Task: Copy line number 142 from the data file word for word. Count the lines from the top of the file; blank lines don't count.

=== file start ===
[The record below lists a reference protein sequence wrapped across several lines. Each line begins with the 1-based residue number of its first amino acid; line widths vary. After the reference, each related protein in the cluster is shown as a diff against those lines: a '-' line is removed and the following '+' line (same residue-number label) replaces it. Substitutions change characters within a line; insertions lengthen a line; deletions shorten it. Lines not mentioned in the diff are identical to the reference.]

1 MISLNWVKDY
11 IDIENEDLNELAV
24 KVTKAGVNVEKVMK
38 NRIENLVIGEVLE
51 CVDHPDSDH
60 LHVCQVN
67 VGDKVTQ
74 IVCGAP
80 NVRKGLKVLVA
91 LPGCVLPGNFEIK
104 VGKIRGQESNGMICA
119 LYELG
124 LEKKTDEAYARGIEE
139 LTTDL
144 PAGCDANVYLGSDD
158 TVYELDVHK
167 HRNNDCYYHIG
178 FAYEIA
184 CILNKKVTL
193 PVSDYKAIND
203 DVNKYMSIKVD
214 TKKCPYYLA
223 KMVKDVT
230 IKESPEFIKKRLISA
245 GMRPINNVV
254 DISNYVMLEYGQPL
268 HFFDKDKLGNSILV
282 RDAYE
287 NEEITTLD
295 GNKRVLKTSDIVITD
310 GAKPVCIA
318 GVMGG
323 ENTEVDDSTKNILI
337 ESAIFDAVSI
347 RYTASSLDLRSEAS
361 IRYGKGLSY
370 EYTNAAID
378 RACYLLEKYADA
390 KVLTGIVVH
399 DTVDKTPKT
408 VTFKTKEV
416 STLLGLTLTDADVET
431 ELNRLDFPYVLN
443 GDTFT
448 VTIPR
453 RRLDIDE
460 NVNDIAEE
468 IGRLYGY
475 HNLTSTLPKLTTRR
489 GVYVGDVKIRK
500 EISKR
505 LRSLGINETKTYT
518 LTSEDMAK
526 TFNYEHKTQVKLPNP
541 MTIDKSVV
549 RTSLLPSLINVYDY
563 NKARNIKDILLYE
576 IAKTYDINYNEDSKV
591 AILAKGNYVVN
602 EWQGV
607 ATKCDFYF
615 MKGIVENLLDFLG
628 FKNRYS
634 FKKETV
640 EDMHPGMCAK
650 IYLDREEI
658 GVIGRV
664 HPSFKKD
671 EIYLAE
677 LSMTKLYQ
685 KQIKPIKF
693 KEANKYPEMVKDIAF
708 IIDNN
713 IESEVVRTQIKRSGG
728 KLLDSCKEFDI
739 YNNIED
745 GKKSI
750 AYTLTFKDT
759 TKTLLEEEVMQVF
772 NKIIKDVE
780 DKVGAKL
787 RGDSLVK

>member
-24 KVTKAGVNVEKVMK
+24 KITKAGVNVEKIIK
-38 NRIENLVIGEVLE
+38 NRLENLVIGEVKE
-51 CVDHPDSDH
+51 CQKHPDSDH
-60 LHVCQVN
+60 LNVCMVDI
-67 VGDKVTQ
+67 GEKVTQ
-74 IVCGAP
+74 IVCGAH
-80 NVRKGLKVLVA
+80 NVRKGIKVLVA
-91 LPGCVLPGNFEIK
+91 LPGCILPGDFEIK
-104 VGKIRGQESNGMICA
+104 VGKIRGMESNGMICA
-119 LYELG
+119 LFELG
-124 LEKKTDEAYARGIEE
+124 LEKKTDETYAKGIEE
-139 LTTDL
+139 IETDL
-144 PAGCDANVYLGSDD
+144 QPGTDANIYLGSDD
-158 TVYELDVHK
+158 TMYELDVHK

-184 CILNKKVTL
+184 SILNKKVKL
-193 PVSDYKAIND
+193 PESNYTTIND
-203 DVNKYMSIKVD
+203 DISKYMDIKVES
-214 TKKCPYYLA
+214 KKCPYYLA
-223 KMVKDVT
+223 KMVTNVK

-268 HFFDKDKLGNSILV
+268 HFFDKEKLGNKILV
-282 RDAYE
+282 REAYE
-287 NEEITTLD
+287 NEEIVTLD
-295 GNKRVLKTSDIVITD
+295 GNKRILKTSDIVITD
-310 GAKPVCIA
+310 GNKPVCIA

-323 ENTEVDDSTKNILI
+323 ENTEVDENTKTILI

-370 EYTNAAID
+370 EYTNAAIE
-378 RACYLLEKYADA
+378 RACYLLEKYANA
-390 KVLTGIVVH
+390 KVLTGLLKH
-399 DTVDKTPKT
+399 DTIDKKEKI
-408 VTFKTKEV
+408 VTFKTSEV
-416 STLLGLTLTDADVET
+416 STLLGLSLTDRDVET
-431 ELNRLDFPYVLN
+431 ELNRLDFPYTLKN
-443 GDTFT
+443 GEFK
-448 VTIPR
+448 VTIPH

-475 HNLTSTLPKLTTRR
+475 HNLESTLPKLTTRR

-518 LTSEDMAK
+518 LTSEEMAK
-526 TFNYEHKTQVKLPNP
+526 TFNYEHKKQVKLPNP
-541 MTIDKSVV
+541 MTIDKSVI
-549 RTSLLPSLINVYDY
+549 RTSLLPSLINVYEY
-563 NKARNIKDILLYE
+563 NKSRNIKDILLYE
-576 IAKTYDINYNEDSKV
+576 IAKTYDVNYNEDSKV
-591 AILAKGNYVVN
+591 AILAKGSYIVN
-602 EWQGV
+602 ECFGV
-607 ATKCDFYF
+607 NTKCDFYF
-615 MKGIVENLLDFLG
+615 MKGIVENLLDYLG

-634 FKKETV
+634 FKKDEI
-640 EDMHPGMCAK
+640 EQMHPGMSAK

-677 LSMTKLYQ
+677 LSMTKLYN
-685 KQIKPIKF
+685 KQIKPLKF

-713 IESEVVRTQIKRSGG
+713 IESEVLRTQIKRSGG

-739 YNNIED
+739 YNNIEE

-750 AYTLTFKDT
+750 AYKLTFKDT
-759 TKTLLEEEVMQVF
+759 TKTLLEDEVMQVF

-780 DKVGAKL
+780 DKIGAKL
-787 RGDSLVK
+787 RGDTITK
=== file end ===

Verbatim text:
+399 DTIDKKEKI